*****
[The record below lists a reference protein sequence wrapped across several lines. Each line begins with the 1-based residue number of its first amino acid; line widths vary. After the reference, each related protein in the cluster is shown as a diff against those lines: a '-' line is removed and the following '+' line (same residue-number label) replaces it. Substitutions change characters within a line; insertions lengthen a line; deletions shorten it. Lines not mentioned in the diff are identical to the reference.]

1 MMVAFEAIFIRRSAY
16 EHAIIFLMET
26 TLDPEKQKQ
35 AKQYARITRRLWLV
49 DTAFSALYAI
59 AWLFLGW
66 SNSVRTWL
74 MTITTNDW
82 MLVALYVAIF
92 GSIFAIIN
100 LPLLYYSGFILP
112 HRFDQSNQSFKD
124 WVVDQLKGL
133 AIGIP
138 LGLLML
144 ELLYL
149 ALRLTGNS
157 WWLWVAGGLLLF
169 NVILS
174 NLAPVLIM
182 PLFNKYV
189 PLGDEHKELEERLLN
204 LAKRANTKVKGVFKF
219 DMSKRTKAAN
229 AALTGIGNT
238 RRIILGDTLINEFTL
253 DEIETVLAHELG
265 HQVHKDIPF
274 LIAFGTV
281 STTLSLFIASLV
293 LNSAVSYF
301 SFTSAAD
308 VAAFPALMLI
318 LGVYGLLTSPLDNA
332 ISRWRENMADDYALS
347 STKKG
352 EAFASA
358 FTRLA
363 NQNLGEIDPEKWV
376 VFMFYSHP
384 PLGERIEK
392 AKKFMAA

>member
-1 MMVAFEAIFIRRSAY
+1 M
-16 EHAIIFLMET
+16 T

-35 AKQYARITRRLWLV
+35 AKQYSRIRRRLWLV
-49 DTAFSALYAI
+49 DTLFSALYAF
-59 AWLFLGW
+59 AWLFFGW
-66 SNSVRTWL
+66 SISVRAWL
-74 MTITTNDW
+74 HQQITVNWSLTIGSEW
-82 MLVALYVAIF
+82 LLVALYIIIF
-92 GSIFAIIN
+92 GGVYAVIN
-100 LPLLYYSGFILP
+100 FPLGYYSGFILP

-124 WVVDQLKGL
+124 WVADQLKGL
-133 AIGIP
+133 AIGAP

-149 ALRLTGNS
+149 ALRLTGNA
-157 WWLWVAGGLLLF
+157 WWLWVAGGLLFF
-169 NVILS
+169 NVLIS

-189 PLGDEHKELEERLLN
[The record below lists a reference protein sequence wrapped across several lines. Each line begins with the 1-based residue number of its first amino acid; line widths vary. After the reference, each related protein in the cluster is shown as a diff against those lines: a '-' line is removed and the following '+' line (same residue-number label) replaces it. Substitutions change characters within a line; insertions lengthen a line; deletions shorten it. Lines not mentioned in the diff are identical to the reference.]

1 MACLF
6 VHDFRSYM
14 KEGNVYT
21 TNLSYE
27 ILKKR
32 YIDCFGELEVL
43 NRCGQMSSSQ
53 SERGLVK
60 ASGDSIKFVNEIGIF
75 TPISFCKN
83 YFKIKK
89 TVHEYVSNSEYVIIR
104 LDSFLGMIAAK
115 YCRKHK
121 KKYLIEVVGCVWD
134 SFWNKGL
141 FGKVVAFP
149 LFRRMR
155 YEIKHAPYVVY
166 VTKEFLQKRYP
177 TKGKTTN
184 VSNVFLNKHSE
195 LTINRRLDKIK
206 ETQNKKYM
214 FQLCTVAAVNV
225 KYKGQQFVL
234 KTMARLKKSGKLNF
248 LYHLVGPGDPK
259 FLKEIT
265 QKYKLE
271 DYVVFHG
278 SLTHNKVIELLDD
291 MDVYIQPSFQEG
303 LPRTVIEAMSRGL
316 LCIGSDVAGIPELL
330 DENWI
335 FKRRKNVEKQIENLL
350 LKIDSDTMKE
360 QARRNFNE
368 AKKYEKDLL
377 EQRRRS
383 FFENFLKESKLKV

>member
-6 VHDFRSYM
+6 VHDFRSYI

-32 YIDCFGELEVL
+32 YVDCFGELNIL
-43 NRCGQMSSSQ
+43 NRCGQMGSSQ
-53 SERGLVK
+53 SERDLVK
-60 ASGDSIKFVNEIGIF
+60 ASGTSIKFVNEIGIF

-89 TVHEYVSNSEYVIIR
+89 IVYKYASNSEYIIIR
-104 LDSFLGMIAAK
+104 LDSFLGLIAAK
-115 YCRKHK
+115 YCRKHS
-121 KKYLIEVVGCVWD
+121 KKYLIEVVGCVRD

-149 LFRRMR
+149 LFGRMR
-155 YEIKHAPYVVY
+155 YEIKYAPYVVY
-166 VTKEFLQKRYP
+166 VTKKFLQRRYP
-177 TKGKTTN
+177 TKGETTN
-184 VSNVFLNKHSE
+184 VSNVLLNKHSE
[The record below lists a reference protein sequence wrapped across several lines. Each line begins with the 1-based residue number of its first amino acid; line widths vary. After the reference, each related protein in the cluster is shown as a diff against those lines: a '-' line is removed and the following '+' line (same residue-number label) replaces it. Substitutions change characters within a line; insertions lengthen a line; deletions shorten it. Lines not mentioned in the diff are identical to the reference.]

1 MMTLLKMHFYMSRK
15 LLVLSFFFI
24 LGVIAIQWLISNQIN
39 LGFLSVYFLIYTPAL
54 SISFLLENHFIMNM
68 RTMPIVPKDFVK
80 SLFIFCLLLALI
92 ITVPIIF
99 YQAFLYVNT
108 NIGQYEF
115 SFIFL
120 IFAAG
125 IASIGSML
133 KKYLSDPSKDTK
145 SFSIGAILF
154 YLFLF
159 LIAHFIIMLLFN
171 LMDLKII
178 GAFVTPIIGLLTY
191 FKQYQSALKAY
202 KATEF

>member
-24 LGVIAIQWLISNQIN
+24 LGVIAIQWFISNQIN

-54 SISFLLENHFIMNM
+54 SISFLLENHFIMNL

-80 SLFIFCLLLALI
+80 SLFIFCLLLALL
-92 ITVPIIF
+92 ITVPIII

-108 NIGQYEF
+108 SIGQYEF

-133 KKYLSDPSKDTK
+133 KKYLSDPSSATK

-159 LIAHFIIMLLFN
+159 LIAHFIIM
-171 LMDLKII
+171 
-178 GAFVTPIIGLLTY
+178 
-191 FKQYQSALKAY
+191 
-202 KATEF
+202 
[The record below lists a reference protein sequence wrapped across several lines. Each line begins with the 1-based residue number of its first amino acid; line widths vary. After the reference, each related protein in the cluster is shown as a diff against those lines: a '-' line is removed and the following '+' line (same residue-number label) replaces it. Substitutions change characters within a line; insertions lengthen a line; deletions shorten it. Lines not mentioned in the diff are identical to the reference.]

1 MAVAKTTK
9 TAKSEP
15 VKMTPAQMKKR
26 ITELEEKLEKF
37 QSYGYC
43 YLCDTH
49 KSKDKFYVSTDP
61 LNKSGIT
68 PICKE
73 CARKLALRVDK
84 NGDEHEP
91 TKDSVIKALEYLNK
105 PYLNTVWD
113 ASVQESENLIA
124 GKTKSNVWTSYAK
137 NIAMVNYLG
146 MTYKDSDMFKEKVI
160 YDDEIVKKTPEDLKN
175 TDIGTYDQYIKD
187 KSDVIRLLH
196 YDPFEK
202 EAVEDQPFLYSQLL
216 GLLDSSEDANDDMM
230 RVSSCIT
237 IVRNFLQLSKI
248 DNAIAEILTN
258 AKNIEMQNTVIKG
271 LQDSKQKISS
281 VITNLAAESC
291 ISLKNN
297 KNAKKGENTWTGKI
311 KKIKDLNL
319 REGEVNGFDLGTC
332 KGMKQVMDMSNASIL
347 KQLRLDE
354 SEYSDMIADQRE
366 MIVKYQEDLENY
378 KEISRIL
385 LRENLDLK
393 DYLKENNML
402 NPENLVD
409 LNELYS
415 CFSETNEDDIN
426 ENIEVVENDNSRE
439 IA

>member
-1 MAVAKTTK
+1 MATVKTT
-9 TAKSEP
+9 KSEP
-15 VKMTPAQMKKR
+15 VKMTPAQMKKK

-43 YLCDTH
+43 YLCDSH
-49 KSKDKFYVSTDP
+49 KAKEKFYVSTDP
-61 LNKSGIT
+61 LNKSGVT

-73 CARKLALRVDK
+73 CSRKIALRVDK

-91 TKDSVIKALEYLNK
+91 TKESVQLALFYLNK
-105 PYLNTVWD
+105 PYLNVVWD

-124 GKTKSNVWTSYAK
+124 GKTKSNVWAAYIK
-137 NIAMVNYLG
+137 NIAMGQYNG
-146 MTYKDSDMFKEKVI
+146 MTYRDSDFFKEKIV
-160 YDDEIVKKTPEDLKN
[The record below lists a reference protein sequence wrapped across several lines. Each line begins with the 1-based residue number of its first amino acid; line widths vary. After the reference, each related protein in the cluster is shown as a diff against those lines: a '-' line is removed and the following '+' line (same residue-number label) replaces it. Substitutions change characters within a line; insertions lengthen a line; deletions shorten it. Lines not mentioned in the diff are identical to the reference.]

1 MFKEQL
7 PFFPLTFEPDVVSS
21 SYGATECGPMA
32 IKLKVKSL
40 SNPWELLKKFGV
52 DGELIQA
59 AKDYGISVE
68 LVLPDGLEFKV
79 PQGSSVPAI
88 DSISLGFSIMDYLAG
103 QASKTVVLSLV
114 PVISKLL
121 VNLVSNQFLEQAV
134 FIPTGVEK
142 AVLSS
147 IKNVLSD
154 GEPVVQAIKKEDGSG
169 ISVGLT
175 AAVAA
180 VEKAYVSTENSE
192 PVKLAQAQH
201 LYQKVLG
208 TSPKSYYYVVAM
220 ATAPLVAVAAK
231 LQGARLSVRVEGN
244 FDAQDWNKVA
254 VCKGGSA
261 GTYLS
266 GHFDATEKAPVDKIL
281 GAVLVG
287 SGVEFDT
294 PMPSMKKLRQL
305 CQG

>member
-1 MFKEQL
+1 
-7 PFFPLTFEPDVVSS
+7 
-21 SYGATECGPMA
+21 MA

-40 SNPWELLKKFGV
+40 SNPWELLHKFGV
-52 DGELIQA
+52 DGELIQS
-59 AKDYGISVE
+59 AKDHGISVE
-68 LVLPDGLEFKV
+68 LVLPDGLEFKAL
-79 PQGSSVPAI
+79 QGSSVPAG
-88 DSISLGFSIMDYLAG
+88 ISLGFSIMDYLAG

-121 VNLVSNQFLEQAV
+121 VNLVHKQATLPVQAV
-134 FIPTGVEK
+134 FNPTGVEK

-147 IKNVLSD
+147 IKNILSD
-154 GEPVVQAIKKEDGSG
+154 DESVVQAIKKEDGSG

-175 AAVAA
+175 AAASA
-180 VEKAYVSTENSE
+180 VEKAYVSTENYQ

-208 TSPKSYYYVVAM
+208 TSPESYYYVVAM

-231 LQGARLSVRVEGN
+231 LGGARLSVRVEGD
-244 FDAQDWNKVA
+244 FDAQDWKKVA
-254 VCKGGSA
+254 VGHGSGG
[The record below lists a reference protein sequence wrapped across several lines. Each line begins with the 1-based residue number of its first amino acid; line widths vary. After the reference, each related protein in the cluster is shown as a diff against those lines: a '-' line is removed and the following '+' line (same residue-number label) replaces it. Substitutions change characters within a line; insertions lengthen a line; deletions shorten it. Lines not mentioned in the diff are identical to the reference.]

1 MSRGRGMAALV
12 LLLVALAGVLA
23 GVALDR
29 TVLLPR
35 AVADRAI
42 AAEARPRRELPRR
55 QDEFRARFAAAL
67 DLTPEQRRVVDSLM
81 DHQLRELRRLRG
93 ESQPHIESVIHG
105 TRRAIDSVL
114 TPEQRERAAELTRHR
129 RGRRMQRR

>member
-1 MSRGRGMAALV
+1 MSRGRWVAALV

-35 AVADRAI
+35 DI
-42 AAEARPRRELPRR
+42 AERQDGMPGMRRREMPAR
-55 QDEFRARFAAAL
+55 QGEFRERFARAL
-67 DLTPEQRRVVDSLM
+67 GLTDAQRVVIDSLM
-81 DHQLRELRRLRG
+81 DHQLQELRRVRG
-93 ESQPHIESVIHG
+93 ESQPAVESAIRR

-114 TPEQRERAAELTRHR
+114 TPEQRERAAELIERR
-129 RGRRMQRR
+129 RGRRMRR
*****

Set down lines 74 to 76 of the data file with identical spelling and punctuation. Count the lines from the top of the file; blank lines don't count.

+169 NVLIS

-189 PLGDEHKELEERLLN
[The record below lists a reference protein sequence wrapped across several lines. Each line begins with the 1-based residue number of its first amino acid; line widths vary. After the reference, each related protein in the cluster is shown as a diff against those lines: a '-' line is removed and the following '+' line (same residue-number label) replaces it. Substitutions change characters within a line; insertions lengthen a line; deletions shorten it. Lines not mentioned in the diff are identical to the reference.]